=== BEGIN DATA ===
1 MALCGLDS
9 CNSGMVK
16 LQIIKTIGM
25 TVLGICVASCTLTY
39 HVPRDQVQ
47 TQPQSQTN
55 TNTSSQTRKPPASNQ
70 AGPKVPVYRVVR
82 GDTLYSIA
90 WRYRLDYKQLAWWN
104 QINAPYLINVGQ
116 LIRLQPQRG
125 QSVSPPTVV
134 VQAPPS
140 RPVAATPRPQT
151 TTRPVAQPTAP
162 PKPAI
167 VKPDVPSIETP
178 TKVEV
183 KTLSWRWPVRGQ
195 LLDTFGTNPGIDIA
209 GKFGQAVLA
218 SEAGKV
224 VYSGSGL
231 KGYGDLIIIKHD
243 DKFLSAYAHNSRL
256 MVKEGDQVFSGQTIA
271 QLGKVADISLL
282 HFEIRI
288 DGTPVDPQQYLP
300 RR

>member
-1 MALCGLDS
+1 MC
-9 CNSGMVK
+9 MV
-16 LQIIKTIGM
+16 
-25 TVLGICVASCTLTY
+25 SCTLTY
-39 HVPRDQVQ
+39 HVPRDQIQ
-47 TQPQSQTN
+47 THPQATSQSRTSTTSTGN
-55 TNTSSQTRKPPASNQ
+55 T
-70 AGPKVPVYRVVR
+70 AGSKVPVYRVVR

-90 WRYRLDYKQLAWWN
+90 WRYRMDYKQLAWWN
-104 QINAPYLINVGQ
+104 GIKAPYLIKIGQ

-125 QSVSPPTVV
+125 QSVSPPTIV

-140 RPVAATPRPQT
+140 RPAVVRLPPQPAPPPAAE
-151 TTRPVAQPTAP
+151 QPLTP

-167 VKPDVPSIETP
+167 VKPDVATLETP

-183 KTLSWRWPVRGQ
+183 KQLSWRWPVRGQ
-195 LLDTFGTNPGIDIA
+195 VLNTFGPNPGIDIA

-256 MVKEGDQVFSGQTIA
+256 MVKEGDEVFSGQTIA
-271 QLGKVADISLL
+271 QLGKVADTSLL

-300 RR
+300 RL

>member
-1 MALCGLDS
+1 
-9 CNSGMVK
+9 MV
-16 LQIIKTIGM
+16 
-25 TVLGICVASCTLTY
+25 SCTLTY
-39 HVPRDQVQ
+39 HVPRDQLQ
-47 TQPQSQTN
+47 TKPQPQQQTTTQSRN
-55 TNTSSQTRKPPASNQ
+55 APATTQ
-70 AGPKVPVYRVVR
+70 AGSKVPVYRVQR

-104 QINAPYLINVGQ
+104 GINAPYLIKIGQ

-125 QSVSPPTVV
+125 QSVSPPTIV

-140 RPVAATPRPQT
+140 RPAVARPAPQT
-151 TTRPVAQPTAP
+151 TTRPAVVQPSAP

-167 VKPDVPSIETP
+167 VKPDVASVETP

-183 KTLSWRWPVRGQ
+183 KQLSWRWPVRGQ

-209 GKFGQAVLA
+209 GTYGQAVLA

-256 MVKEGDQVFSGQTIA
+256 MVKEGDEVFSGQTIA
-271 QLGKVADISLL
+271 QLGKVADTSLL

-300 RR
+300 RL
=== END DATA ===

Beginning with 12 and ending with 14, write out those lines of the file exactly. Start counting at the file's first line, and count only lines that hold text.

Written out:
116 LIRLQPQRG
125 QSVSPPTVV
134 VQAPPS